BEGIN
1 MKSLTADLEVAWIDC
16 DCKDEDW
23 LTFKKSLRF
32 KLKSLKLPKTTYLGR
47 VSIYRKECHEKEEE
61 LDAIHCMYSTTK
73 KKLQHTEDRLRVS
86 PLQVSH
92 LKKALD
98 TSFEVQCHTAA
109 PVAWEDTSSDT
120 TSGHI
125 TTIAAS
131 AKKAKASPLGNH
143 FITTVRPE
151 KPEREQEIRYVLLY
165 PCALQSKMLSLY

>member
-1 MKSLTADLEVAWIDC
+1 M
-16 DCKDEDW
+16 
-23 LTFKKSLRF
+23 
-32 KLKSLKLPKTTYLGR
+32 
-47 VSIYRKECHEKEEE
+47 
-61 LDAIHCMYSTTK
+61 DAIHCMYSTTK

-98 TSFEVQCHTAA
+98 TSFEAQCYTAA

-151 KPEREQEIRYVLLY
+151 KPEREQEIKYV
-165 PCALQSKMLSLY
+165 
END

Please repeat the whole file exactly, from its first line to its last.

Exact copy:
1 MKSLTADLEVAWIDC
16 DCKDEDW
23 LTFKKSLRF
32 KLKSLKLPKTTYLGR
47 VSIYRKECHEKEEE
61 LDAIHCMYSTTK
73 KKLQHTEDRLRVS
86 PLQVSH
92 LKKALD
98 TSFEVQCHTAA
109 PVAWEDTSSDT
120 TSGHI
125 TTIAAS
131 AKKAKASPLGNH
143 FITTVRPE
151 KPEREQEIRYVLLY
165 PCALQSKMLSLY

>member
-1 MKSLTADLEVAWIDC
+1 M
-16 DCKDEDW
+16 
-23 LTFKKSLRF
+23 
-32 KLKSLKLPKTTYLGR
+32 
-47 VSIYRKECHEKEEE
+47 
-61 LDAIHCMYSTTK
+61 DAIHCMYSTTK

-98 TSFEVQCHTAA
+98 TSFEAQCYTAA

-151 KPEREQEIRYVLLY
+151 KPEREQEIKYV
-165 PCALQSKMLSLY
+165 